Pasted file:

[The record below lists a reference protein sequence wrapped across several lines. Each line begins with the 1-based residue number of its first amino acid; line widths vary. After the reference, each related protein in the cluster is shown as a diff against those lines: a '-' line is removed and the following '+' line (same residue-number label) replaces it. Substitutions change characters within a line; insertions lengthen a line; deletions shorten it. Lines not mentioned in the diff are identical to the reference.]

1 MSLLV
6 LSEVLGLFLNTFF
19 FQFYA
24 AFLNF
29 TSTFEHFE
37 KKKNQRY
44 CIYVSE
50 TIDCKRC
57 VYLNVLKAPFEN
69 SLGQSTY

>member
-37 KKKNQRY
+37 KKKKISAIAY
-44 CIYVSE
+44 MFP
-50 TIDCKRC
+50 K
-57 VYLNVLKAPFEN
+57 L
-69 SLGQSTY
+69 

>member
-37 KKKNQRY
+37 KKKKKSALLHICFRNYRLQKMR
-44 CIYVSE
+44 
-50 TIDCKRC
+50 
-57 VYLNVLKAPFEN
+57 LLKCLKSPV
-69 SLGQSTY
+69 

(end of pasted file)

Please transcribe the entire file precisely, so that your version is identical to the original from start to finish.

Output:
[The record below lists a reference protein sequence wrapped across several lines. Each line begins with the 1-based residue number of its first amino acid; line widths vary. After the reference, each related protein in the cluster is shown as a diff against those lines: a '-' line is removed and the following '+' line (same residue-number label) replaces it. Substitutions change characters within a line; insertions lengthen a line; deletions shorten it. Lines not mentioned in the diff are identical to the reference.]

1 MSLLV
6 LSEVLGLFLNTFF
19 FQFYA
24 AFLNF
29 TSTFEHFE
37 KKKNQRY
44 CIYVSE
50 TIDCKRC
57 VYLNVLKAPFEN
69 SLGQSTY

>member
-37 KKKNQRY
+37 KKKKISAIAY
-44 CIYVSE
+44 MFP
-50 TIDCKRC
+50 K
-57 VYLNVLKAPFEN
+57 L
-69 SLGQSTY
+69 

>member
-37 KKKNQRY
+37 KKKKKSALLHICFRNYRLQKMR
-44 CIYVSE
+44 
-50 TIDCKRC
+50 
-57 VYLNVLKAPFEN
+57 LLKCLKSPV
-69 SLGQSTY
+69 